At first, as always, it was the desire for material comfort which weakened the fidelity of the people. They complained of the hardships of their march from Mount Sinai.

They began to remember with longing the delights of the land of Egypt where they had dwelt. Their slavery in Egypt appeared to them more pleasant than their God-given freedom in the wilderness. Discouraged by the bleakness of their lives they were only too ready to believe that the land of Canaan was too strongly defended for them to conquer it. Their lack of faith in God’s promise to them brought swift punishment. God decreed that no man over twenty, except Caleb and Josue (Joshua), who had trusted His word, should enter the promised land.

LACK OF FAITH IN GOD LEADS TO FRUITLESS WANDERING IN LIFE

As a result of this punishment the Chosen People spent forty years wandering in the wilderness. Little is told us of the happenings of these years. Who can imagine truly the feelings of these men who knew that their own lack of faith had condemned them to long years of fruitless wandering?

QUESTIONING THE AUTHORITY GIVEN BY GOD

But memory is short, and children are impatient both of the sins and the wisdom of their elders. Sacred Scripture tells us how even during this time of punishment the growing generation rebelled against the divine authority.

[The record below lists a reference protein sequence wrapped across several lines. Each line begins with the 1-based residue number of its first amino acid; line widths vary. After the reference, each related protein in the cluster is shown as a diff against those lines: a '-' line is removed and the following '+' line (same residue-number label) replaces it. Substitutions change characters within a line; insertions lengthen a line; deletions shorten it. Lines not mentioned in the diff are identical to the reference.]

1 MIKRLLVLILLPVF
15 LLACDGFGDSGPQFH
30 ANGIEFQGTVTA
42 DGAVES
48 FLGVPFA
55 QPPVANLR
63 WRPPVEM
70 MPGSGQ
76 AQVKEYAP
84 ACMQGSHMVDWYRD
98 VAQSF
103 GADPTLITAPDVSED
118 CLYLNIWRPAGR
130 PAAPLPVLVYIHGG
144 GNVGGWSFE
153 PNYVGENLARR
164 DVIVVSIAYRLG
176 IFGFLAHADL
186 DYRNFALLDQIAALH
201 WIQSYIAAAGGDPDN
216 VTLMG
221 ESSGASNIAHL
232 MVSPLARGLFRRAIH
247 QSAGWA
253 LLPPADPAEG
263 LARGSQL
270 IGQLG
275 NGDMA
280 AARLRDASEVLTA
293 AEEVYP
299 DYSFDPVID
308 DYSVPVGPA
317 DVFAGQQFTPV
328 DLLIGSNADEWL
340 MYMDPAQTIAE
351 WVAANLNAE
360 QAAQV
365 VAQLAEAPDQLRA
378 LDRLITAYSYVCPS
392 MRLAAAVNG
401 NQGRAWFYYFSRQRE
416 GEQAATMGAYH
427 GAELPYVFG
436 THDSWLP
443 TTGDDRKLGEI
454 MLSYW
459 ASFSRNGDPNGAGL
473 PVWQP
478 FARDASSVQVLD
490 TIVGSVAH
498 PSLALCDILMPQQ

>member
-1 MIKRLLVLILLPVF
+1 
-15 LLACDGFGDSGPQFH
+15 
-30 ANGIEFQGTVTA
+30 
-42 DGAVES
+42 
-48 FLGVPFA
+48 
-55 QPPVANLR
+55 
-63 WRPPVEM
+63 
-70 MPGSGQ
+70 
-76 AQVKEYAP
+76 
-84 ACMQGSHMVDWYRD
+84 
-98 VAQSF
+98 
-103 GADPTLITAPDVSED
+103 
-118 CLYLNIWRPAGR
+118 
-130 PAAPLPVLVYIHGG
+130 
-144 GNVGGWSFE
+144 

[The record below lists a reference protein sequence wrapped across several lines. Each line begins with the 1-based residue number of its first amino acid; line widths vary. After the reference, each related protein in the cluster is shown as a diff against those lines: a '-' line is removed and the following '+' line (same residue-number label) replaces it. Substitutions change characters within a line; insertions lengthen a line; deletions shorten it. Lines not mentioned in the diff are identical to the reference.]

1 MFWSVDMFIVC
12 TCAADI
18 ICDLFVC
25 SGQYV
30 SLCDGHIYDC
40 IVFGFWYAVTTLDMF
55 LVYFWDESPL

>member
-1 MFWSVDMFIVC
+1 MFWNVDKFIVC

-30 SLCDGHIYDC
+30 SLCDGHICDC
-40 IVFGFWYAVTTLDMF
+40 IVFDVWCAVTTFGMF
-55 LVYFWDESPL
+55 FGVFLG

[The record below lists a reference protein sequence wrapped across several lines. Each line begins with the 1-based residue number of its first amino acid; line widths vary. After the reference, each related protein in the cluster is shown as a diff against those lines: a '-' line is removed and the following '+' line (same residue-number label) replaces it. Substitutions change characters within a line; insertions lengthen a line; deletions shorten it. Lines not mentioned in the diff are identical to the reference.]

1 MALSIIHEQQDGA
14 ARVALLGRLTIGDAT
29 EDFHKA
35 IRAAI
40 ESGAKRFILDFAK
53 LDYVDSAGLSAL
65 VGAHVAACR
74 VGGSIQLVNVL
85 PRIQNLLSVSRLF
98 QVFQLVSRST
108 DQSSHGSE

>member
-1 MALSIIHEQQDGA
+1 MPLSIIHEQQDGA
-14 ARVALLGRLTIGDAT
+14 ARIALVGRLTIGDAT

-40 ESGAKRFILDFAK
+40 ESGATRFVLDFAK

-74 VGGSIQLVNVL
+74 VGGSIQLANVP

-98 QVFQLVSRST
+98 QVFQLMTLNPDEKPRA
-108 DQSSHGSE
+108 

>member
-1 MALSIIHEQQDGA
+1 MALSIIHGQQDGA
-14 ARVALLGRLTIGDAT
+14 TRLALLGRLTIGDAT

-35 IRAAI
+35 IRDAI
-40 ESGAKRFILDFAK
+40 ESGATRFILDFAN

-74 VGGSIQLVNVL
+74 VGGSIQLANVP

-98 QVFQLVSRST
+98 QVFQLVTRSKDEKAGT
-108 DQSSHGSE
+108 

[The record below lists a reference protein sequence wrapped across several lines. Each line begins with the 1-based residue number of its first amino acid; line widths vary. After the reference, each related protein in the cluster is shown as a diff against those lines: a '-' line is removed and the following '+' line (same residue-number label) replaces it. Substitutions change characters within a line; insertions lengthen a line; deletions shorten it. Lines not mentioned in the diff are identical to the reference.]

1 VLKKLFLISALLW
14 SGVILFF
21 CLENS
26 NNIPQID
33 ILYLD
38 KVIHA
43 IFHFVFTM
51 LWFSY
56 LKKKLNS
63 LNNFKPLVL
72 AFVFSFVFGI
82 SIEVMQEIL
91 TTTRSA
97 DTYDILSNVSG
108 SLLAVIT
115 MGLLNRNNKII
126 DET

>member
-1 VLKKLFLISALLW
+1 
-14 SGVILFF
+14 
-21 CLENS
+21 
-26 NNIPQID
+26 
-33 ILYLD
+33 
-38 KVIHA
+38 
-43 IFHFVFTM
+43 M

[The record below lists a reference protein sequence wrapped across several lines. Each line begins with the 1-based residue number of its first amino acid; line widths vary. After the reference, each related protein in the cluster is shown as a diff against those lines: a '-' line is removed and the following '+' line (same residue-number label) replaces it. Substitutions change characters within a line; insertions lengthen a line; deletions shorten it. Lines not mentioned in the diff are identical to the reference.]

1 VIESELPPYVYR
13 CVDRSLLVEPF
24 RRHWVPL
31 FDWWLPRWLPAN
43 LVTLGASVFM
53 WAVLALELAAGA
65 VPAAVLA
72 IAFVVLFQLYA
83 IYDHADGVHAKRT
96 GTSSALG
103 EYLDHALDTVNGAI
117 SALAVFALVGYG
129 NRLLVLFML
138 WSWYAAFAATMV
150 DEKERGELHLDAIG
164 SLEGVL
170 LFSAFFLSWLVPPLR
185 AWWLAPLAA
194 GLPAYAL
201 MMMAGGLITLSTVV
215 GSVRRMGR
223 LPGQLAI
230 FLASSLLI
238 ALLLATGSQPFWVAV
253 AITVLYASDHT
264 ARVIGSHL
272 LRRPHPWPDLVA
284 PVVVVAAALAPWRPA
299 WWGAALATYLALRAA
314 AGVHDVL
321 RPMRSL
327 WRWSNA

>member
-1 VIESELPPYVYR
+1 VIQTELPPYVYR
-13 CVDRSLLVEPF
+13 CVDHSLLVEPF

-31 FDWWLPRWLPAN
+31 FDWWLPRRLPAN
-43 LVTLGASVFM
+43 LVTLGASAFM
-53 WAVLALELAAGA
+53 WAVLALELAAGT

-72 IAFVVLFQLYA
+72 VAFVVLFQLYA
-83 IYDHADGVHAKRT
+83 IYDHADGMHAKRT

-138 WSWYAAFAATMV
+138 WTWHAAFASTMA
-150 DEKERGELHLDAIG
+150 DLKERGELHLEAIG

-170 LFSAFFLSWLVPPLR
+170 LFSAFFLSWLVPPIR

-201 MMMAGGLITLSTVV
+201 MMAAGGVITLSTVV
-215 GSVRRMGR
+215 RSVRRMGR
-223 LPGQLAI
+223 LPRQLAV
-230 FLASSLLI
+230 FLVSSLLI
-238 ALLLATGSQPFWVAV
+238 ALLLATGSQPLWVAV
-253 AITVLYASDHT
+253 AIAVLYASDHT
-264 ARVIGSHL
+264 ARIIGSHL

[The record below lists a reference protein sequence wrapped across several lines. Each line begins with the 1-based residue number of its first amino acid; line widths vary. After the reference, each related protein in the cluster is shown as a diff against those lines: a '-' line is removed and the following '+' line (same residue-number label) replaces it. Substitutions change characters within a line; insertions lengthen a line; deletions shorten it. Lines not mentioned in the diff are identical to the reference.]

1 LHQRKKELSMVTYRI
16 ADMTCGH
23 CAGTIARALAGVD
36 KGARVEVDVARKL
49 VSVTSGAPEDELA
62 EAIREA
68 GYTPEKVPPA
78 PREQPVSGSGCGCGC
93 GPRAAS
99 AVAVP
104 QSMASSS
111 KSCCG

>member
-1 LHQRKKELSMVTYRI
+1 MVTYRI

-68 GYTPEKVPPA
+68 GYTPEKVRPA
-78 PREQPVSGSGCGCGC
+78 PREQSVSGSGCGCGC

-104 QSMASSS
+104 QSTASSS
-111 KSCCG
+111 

Some, like Core, refused to recognise the divinely instituted priestly authority of Aaron and his descendants. ‘Let it be enough for you,’ they said to Aaron, ‘that the multitude consists of holy ones, and the Lord is among them. Why lift you up yourselves above the people of the Lord?’ (Numbers 16:3). Others, like Dathan and Abiron, would not acknowledge the civil authority of Moses.

A DETOUR FOR SECURITY REASONS

Toward the end of the period of forty years of wandering the people were encamped near Cades. The time had come to enter the land of promise. Moses requested the permission of the Edomites for the Israelites and their flocks to pass peacefully through Edom on their way to Canaan. But the permission was refused. Choosing not to fight with the Edomites, the people went south, intending to move eastward farther south, and then ascend northward, thus going around the land of the Edomites.

‘A STAR SHALL RISE OUT OF JACOB…’